6 things you need to know about virtual reality (from the guy who’s doing it right)

Jun 12, 2015 /

For all the hoo-hah and fanfare around next-generation technologies like Oculus Rift and Google Cardboard, it’s still early days for virtual reality. Sure, we’ve come a long way from clunky simulators (even ones with wind machines that blew back your hair), but the field is still pretty much open for all comers. Filmmaker Chris Milk (TED Talk: How virtual reality can create the ultimate empathy machine) is bullish about the possibilities. Here, the man who melted the Internet with “have you seen it yet?” projects blending technology and music for the likes of Arcade Fire and Johnny Cash mulls the possibilities of the medium he’s betting on in a big way.

“I’m interested in how ones and zeros dance around inside of your heart.”

The key to VR? It’s the sound. When you think of virtual reality, you probably picture it: a 360-degree environment full of immersive vistas. But it’s the sound that makes it real, Milk says. He first grasped this while watching Hunger in Los Angeles, an early VR film by Nonny de la Peña, which places the audience in the middle of a street scene. It grabbed him immediately, but not for the reasons he expected: “The visuals were not photorealistic; she’d recreated the scene with blocky CGI characters,” he says. “But what really affected me the most was the audio, because it was real. Basically, she’d recorded a food bank line where somebody had a diabetic seizure and everybody was talking. You could walk around the characters and the scene, and it was really affecting.”

The old rules don’t apply. Like many VR pioneers, Milk has brought years of filmmaking experience to his work inside the goggles — and now he’s setting it all aside. “As a director, the main tools I use are framing, performance and editing,” Milk explains. “Through framing I show you exactly what I want you to see in the screen; I capture the performances using different angles of framing, and then I edit it all together into something. Those tools go completely out the window with virtual reality.” One by one, all the long-held rules of filmmaking fall away. “Everything’s a total experiment,” he says.

Non-fiction is a good place to start. Although the idea of creating an epic virtual reality narrative film is alluring, Milk and his team are focused on nonfiction, from documentary stories to musical performances. “It’s a little bit easier because people understand their context within a scene,” he says. “With a narrative, if you’ve got two people in bed having a conversation, well, now you’re in the room with them. Your presence in the scene changes the scene somewhat. What do you represent? Are you an invisible observer or part of the story? We’re still not sure.”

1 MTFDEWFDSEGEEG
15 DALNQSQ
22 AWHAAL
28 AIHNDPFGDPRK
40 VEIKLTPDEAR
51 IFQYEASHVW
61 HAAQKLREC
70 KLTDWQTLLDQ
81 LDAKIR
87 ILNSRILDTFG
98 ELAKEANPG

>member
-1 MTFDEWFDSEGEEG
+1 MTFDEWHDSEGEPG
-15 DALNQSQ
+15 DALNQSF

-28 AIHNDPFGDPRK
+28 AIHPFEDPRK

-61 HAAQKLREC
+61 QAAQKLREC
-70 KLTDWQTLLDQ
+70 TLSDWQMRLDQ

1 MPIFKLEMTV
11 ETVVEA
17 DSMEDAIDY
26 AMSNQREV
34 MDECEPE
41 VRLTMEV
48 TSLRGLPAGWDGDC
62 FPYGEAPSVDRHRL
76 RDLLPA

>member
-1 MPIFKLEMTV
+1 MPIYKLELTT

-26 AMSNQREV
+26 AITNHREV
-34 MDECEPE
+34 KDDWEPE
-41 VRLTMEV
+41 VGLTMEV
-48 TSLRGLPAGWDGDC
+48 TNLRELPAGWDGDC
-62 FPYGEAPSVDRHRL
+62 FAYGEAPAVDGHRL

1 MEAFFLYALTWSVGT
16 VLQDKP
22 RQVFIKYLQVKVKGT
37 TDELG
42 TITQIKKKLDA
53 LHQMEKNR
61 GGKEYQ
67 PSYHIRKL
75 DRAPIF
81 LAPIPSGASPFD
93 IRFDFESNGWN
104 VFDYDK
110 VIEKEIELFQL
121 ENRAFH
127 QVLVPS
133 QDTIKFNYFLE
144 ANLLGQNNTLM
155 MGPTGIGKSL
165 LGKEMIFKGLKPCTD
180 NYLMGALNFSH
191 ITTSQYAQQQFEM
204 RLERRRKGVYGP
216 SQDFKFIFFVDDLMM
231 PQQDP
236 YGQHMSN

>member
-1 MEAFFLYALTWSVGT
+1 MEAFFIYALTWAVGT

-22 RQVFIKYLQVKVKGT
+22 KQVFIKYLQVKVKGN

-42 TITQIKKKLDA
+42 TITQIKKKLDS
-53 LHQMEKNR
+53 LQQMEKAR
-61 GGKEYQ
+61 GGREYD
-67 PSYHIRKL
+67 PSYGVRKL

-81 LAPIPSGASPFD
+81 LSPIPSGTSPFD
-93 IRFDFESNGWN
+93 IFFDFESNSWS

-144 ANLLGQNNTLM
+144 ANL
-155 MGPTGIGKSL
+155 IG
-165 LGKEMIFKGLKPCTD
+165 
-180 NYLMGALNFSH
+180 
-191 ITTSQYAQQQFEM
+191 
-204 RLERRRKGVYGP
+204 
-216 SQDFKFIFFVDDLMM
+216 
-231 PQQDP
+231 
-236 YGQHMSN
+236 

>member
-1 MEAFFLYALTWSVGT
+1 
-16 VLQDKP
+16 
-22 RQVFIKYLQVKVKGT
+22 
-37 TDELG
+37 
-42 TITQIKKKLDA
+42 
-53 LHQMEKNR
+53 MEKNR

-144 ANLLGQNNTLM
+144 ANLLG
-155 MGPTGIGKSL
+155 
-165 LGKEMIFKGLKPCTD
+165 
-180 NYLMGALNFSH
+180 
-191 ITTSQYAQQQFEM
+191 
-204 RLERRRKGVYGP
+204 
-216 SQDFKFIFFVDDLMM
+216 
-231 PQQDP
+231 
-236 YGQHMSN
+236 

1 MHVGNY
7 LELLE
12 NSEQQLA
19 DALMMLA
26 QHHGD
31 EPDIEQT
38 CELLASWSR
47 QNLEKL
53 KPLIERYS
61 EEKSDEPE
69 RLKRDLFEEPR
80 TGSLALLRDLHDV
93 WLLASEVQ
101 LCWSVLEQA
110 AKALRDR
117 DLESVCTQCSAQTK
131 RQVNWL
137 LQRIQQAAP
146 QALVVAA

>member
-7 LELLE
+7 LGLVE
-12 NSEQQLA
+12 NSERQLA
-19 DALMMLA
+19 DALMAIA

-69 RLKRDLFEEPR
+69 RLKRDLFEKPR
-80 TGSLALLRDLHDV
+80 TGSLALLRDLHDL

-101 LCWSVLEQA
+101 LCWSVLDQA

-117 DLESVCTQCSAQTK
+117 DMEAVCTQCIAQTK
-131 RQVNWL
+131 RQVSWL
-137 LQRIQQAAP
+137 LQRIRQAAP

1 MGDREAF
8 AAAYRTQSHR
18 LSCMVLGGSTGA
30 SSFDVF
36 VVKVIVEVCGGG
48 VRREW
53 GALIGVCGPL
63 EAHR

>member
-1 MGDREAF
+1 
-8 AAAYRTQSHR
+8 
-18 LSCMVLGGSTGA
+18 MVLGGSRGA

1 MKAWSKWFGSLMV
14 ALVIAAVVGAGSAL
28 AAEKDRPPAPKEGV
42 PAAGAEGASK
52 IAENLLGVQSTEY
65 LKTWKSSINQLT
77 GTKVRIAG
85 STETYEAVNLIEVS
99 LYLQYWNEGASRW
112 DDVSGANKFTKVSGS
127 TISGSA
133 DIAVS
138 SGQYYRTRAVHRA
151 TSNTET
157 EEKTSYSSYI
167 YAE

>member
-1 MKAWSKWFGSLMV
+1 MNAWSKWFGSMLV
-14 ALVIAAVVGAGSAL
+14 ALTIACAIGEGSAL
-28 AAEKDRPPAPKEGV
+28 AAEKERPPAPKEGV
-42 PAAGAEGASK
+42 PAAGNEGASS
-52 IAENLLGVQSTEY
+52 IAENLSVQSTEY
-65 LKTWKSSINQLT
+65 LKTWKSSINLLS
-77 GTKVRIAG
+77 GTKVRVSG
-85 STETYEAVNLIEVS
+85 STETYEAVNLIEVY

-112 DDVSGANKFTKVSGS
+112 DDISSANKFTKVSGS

“It’s got to be about something human, because that’s what humans care about.”

A live-action virtual reality shoot will require some ingenuity. One of Milk’s first experiments was for the musician Beck: a monumental performance, filmed in February 2013. “I got a 200-person orchestra playing every imaginable instrument. It was seated in the round. Beck was in the center; the audience was around him and the musicians were around the audience,” he says. “I shot it with both traditional Alexa movie cameras for a linear, rectangular cut, and with three 360 spherical cameras made of GoPros mounted together with a 3D-printed piece of plastic.” Fair to say, it all looked a bit odd. But for a first-time experiment, it worked. “I heard person after person saying they felt so connected to the musicians,” says Milk. “It showed humanity in a way that they’d never seen before.”


The power of technology is not about technology: For years, Milk has created immersive experiences from emerging technologies; he clearly revels in pushing at the possible. But technology, in the end, is just another tool. “I think there’s a perception of technology that it’s cold and hard, it’s ones and zeros,” he says. “I’m not interested in that; I’m interested in how the ones and zeros dance around inside of your heart. What can you do with those ones and zeros that can make a person ball up and cry when they watch it? It’s got to be about something human, because that’s what humans care about.”

Why virtual reality is the next great medium: “Right now it’s this bulky thing that goes over your head and projects pixels, but eventually we’ll get to a system that has no extra weight, you can’t feel it at all, and the resolution is so sharp that you can’t differentiate between it and reality,” says Milk. “If you have that, and you have an AI computer that can adapt and tell a story in a million different ways depending on how you react inside it, then you have Total Recall. Then you have The Matrix or Neuromancer. That’s where this goes.” Not surprising from one who’s started a company around it, but Milk’s betting the farm on VR. “It will be the next great medium,” he says. “If I can put a chip in your head and sunglasses over your face and give you whatever experience you want, whether it’s to be on a tropical island swimming and sipping on mai tais, or with some beautiful woman who says you have to help her save Mars and there’s a spaceship waiting out on the street … That’s what this medium will eventually be. How long it takes to become that, of course, is quite another question.”

Photo courtesy Chris Milk.